MAC filtering is dismissed as a security measure because MAC addresses can be spoofed.
If there are two devices sharing a MAC address, won't they get the same IP address from the DHCP server? In my experience, when there are two devices with the same IP address on a network, neither of them work.
My query was really directed to why it ISN'T a useful security tool, as long as your WiFi network is turned off when you aren't using it. If you rely on MAC filtering, you would immediately know when someone spoofs your address, since you lose connectivity, and the intruder doesn't get any connectivity either, no?
Absolutely true. So if you rely on MAC filtering for security, it's either having no effect at all (anybody spoofing your MAC is using it while you aren't) or it's preventing you, too, from accessing your network. Not a very useful situation :-)
Networks tend to have more than one computer connected and tend not to be switched off when a single computer is.A hacker could wait until a computer is no longer apparent on his "sniffer"(he will have logged all MAC addresses for that network) spoof that MAC address and access the network.If he just wanted to be bolshy he could operate at the same time as the normal user and deny the service, that could be inconvenient for some users.
MAC filtering can be a useful tool - it prevents non-spoofers accessing your network, and raises the general level of security.
However because there are attacks which can get round this security measure (MAC spoofing) it is unwise to rely on this as your only defence.
Likewise WEP can be broken by a determined attacker with the right software and enough data to analyse. This does not mean that you should not use it; just that you should be aware that it is not foolproof.
For a home network 128 bit WEP combined with MAC filtering should keep most attackers off your network, especially if your traffic levels are reasonably low.
Unless you are a particularly attractive target (but why?) you are probably safe in the main.
Virtually all security measures can be nullified if the attacker is determined enough and has sufficient resources. You have to measure the likely threat against the level (and cost) of the security measures.
Given the number of wireless networks around with no security at all, why would someone pick on you especially?
What he said. I expect most wireless networks are on 24/7. Half of mine is (the base router down the road is always on, the WDS router in my home isn't).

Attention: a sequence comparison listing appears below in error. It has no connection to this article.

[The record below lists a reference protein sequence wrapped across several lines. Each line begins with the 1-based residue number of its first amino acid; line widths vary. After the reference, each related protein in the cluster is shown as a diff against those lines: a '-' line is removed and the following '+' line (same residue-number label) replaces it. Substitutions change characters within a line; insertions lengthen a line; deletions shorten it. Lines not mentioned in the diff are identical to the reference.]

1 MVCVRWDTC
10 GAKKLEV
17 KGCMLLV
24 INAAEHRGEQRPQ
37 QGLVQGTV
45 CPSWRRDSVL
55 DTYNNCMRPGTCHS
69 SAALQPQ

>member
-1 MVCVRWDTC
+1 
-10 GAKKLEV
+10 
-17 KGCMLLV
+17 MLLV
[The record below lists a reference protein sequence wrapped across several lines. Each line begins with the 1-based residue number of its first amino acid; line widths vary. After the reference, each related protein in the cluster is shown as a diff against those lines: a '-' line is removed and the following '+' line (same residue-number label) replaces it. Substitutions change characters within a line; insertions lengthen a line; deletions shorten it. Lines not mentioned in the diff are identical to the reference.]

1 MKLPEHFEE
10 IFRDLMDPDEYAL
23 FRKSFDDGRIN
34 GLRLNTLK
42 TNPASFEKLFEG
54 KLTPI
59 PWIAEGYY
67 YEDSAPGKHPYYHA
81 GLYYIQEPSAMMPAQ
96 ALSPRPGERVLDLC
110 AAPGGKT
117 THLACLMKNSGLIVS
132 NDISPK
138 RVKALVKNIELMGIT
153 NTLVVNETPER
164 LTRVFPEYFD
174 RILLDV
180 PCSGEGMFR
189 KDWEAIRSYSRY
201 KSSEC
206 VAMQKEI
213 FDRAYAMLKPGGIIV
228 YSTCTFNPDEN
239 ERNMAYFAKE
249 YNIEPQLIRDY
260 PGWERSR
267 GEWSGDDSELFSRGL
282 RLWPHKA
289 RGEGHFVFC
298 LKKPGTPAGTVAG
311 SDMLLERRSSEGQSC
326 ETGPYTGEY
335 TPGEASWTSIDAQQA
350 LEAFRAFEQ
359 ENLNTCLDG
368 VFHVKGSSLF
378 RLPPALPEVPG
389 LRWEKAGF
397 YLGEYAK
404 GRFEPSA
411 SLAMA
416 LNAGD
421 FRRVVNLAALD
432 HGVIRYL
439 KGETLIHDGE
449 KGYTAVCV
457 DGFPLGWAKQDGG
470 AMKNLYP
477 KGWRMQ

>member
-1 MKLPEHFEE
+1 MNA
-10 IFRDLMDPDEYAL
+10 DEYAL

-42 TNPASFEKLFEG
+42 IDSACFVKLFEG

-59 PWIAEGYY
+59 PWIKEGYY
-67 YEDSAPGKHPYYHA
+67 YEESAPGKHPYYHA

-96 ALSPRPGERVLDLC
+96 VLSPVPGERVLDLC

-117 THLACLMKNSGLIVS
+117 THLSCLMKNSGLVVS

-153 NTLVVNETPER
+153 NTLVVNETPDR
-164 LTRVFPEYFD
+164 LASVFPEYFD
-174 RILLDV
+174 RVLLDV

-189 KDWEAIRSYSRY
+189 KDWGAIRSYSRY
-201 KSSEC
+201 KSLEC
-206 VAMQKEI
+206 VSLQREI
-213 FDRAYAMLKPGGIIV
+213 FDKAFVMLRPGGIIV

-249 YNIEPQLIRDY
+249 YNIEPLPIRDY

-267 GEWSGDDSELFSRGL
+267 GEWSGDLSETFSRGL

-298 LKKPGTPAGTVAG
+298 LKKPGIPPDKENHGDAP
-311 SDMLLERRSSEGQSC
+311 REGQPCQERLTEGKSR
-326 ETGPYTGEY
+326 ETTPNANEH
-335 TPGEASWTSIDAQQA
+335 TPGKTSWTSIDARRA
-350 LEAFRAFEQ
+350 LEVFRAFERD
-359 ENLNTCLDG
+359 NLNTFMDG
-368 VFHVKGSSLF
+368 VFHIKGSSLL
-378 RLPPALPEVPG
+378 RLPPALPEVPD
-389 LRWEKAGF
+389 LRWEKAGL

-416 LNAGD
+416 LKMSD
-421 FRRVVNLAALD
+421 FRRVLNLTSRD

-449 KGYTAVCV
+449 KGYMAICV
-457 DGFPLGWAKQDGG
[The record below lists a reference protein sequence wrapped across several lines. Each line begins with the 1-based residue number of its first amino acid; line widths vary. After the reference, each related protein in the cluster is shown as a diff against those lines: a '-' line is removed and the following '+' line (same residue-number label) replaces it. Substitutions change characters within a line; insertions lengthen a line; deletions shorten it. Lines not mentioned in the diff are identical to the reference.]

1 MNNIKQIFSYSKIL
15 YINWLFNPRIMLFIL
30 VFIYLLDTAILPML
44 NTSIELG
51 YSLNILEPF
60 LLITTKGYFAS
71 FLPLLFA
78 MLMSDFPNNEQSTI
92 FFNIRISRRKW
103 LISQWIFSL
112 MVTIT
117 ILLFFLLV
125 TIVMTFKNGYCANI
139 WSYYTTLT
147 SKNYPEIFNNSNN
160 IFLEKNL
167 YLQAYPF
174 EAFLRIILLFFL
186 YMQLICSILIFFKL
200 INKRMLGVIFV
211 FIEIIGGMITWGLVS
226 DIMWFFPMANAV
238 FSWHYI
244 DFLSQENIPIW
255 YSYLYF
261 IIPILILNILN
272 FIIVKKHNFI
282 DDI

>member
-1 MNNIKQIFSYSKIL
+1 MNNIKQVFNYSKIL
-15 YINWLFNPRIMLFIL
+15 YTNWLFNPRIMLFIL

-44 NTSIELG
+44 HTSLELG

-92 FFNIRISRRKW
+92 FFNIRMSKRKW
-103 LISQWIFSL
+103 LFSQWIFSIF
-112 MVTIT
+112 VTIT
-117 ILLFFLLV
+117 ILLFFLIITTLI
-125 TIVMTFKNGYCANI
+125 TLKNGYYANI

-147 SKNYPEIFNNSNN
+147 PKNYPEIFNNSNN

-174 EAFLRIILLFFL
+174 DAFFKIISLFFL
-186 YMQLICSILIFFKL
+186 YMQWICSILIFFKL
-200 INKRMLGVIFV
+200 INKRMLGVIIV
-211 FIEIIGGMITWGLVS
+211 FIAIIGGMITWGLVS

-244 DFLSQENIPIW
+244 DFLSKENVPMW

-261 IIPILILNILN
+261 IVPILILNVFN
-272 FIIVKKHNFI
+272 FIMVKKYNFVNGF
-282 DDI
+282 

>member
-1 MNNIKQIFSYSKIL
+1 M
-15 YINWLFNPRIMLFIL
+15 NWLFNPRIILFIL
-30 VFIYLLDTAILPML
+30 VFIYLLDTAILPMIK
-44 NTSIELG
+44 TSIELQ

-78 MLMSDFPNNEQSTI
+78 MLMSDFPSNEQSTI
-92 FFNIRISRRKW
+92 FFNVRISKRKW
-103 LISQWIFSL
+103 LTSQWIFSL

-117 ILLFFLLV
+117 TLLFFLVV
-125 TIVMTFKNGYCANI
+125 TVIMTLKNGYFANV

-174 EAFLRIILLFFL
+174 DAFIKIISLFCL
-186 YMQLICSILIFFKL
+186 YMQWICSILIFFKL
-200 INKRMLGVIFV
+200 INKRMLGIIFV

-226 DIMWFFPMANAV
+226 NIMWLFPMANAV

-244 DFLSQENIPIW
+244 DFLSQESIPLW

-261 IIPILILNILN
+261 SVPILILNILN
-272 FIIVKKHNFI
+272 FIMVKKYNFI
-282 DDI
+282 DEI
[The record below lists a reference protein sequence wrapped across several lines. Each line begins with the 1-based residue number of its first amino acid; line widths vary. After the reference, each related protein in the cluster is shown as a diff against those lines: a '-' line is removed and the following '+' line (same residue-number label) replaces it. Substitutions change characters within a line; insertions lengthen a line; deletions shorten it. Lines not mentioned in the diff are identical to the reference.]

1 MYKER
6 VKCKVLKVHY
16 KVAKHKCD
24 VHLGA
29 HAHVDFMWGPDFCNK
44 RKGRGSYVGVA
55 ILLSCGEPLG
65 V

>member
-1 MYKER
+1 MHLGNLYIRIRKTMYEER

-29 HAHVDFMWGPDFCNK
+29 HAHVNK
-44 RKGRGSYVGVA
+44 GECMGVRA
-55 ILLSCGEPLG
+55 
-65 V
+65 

MAC filtering is a useful _tool_, just not a lot of use for security. If your wireless network gets switched off when not in use, _that's_ a better security system than most people have. You can't hack a system that's not turned on!
It seems silly to dismiss using MAC filtering entirely simply because it can be spoofed. Its another layer, why not use it?
I've experimented with spoofing MACs, just to see the behavior of my DLink stuff. The DHCP servers wouldn't even assign an IP to a connecting device with the same MAC of a device already connected. Behavior probably varies from manufacturer to manufacturer. Play and see what your stuff does.
In the typical home environment, I think some people are way too paranoid that someone is "hiding in their bushes, waiting for the moment for a MAC/IP to become available."
Maybe that's a good analogy. I always leave my car doors unlocked - I don't leave anything valuable in it and if someone wants to break in, I'd rather not have glass all over the place. If I want security, I use real security, rather than security blankets.
It adds another layer of complexity to allowing guest access to your network. Many people don't (want to) know how to add another MAC address to their allowed-clients list, while they can easily handle giving a friend their WPA keyphrase.
Again, if all you're hoping to achieve is to stop the odd stumbler, then enable *any* of the encryption methods available. That'll do it.
The disadvantage is the effort to set it up for no real gain. How about removing one wheel off your car and leaving it next to the hub to prevent people from driving off? (since we're on silly analogies?!)
That's exactly what happened 3 times in the last week or so. The kids are coming home for the holidaze and bringing their skool laptops. Guess what doesn't work without some router configuration? I expect another mess of phone calls as the new laptops bought for Christmas require more router configuration. I also run into problems with SSID hiding. Many wireless clients still don't work well if the router doesn't broadcast the SSID. The default action for XP SP2 WZC client is to go shopping for a "suitable" access point if it doesn't hear one with the right SSID. The common result is connecting to the neighbors instead of their own.
The good news is that I charge for effort. That helps support my decadent and lavish lifestyle. I really like complex security pretzels and obstacle courses.
Well the best reason I can think for using it, after you have been 'up' for awhile and a friend comes over and wants to use your network. You might forget you have MAC filtering on (on my AP it is on a different display page from other settings) and have added trouble getting him/her connected until the light bulb clicks on and you remember you are using MAC filtering.